People ask me all the time, what happens in therapy? There is often a reluctance to go to a stranger and tell them your life history and pay for the privilege. Sometimes it is hard to accept that we cannot solve our problems on our own or that someone will be telling us what to do. So how does therapy help? There are multiple ways of course that are too many to list here but essentially it helps to improve our relationships. Primarily healing the relationship to ourselves is an important step in improving our relationship to others; if we can learn to have compassion for our own pain we are more likely to understand someone else’s.

It brings up the question of why we need to learn self-compassion in the first place and why it is not simply innate within us.  As humans we learn to relate to ourselves the way our primary caregivers related to us when we were children. These patterns become programmed early on and mold our attachment patterns that inform how we function in relationship. If your parent was curious about your feelings when you were a kid and reflective about your internal world, the likelihood is you are in touch with your emotions and able to express them as an adult. If on the other hand your parent was quick to distract you from your negative emotions and conflict was not tolerated, the likelihood is that conflict is an issue in your adult relationships and your emotions are devalued when they bubble up.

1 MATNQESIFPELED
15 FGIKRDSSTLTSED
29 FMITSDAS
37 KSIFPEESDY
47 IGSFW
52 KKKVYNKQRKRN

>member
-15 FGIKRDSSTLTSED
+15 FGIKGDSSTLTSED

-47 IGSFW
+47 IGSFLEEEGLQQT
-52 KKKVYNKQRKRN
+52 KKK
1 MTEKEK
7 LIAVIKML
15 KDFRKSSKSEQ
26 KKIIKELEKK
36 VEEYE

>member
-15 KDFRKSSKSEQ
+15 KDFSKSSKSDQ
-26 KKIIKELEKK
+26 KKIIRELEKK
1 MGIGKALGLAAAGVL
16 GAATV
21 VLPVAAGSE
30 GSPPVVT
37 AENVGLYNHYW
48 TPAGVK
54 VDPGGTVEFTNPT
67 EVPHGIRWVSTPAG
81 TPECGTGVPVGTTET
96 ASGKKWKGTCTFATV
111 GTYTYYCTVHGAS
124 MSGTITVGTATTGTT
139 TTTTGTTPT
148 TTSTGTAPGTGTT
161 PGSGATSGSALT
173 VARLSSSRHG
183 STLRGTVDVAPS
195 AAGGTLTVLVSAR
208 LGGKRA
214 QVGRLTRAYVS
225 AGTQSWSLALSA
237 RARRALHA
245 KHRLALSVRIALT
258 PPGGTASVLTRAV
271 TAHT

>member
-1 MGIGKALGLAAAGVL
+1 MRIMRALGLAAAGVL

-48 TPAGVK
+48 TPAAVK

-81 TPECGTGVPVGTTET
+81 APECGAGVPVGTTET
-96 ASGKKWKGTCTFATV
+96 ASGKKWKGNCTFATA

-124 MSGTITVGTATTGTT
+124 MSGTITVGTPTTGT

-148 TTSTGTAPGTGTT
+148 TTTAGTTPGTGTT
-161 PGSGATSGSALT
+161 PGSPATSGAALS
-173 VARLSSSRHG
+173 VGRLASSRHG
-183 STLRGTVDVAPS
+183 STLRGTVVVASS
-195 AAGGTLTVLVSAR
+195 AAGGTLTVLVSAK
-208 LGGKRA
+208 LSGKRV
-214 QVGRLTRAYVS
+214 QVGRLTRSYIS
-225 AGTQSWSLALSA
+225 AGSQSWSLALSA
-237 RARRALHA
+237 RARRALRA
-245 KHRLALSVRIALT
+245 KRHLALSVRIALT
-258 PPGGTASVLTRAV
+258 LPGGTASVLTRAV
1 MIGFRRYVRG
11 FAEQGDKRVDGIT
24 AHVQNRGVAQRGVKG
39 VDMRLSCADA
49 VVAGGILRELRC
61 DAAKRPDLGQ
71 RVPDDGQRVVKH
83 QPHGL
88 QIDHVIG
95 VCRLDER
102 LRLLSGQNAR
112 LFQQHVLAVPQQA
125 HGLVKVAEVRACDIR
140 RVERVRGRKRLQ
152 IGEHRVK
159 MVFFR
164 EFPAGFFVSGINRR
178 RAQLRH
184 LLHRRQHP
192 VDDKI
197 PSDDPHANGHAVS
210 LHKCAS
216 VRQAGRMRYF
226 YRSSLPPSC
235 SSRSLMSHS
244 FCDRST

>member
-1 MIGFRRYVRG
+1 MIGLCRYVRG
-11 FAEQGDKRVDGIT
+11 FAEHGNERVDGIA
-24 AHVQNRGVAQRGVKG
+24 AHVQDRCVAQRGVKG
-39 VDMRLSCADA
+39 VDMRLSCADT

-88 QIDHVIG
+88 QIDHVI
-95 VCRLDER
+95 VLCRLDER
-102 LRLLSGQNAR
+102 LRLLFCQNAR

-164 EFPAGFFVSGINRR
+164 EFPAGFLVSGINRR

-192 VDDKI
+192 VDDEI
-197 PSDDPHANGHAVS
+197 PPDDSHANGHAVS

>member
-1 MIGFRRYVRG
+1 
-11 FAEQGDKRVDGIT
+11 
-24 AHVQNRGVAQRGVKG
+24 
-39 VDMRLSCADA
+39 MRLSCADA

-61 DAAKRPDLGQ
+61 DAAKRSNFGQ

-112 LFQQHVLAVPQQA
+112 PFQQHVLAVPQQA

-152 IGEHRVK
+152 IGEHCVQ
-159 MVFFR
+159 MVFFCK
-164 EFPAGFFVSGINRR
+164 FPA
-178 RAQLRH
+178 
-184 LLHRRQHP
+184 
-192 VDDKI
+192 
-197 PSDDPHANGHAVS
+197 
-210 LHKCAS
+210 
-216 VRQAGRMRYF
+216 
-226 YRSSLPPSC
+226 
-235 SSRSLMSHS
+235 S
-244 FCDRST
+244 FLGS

I like to think of therapy as the process of being re-parented. It provides the chance to repair the attachment issues from our own childhoods. The therapist becomes a surrogate parent in a way and a space opens up where we get to understand how we were parented and why we react the way we do when our loved ones trigger us. Once we understand we then have a choice to react differently next time round. Many people say, “the past is in the past, I can’t change anything that happened, so what is the point?” The point is that it is not about blaming our parents for their shortcomings, it is about understanding our patterns so that we can make better choices moving forward. At the same time we have to grieve the loss of the relationships we always wished we had with our parents and never did. By saying goodbye to the fantasy  we can then be free to have the relationship that is actually available right now. Perhaps this is the moment we really become an adult, when we stop thinking of ourselves as our parents’ child and are able to finally parent ourselves in a healthy way. The hope then is that we can move on to create healthy relationships with our parents, partners, friends and children.

For a great article on couples relationships try The Einstein of Love by Kristin Ohlson, in the October edition of Psychology Today.

annabellesmallAnnabelle Safinia is a Licensed Marriage and Family Therapist working with families and parents at Well Baby Center. She is also the Group and Counseling Coordinator and Mindful Parenting Group facilitator/trainer.

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